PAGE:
Glass and Ceramics Conservation 2007
2007. 248 S. 95 Farb- und 16 s/w Abb., 17 Tabellen. Kt.Interim Meeting of the ICOM-CC Working Group, August 27-30, 2007, Nova Gorica, Slovenia
This volume includes the papers and summaries of posters presented at the meeting, as well as short descriptions of some major collections of glass and ceramics in Slovene museums. The contributions are grouped into three categories – Research, Practice and Training. Many of the papers present both the results of preliminary scientific research as well as practical conservation treatments. This volume of papers confirm once more the importance of collaboration in the conservation field.
The papers presented herein cover a wide range of subjects of interest to glass and ceramics specialists. Research topics include a practical investigation of glass fracture, the application of new methods to the analysis of glass and ceramics, a study of the staining of archaeological glass, compositional analysis of enamels as well as as study of the materials used to treat them, and an evaluation of a common method of salt testing for archaeological ceramics.
Practical subjects concerning glass include the study and treatment of reverse painted glass, an innovative method of mould-making for glass vessels, and issues related to several types of architectural glass, including opus sectile, traditional Turkish windows, and modern stained glass windows. Several papers deal with the historical importance of old restorations on ceramics and ethical questions regarding their retention or removal. Two papers discuss the manufacturing techniques and conservation of Italian Renaissance sculptures, both free-standing and architectural. A number of papers describe specific conservation treatments of ceramics (cleaning, sorting fragments, and filling), and several papers discuss problems and potential solutions for the processing, storage and display of archaeological ceramics and glass, both in marine and terrestrial environments.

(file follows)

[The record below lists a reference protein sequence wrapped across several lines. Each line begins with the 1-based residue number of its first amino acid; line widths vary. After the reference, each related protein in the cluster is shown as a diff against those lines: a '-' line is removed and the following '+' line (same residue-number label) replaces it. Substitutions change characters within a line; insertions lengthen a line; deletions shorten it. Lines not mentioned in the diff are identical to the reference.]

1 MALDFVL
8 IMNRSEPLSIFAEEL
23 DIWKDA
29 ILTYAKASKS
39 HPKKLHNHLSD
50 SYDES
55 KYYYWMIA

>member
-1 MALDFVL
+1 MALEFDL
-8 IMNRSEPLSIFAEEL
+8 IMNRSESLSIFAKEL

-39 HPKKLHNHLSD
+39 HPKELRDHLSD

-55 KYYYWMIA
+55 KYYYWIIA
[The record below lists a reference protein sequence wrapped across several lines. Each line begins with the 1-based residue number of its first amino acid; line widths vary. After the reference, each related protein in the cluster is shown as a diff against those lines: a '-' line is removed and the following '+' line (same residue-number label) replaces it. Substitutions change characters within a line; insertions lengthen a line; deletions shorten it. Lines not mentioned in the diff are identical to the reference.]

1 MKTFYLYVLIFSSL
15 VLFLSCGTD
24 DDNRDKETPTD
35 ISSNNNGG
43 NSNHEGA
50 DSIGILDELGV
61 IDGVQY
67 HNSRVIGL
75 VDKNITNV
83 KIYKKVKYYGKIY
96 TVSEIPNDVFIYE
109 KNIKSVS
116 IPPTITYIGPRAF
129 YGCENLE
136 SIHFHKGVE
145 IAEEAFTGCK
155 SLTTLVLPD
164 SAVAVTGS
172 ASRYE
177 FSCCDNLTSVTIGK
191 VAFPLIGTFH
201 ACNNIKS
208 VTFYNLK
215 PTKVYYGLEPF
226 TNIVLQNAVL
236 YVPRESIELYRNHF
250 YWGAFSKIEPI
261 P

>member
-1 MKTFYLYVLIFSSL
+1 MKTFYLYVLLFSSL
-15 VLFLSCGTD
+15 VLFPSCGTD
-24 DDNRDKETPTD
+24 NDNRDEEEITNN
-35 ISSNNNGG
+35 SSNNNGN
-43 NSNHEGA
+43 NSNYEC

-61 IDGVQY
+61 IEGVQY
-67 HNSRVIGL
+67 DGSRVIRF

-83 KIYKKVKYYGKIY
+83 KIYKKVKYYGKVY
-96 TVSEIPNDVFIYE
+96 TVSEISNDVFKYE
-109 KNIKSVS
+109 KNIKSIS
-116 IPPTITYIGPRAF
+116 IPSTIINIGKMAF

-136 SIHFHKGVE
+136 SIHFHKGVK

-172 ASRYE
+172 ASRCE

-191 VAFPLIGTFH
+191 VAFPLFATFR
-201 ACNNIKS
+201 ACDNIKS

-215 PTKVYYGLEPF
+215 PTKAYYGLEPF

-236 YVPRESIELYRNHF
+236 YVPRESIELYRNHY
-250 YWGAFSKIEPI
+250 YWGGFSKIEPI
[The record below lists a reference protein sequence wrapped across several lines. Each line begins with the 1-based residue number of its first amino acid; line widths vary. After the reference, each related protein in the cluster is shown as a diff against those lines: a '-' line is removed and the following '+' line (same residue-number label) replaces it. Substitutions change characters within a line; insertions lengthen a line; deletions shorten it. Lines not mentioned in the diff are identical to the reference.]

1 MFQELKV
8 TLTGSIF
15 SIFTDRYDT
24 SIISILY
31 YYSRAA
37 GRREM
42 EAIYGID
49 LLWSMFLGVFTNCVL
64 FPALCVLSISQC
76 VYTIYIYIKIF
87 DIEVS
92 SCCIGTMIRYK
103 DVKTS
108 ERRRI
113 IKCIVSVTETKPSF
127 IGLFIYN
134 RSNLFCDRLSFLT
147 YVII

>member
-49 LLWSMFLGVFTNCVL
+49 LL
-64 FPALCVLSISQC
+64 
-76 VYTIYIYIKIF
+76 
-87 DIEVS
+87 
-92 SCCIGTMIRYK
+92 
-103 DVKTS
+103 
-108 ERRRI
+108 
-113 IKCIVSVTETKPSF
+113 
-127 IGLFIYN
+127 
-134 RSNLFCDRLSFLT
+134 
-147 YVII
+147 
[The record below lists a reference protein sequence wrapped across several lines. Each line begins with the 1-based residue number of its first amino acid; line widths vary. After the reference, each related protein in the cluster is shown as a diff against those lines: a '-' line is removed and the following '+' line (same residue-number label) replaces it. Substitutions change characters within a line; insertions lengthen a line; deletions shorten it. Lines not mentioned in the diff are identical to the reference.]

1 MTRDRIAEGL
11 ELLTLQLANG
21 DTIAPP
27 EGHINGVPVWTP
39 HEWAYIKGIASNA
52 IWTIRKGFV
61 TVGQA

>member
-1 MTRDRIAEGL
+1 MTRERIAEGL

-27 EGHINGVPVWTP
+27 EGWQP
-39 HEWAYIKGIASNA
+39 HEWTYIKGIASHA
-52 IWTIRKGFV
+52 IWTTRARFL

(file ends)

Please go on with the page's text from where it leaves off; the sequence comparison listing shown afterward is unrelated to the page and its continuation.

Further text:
An overview of the academic training of glass and ceramics conservators in Europe is followed by detailed descriptions of the situations in Slovenia and Serbia, a model for the training in countries where such academic programs do not exist, and a description of a student internship.
Dieser Artikel wurde am Freitag, 10. Mai 2013 zuletzt bearbeitet.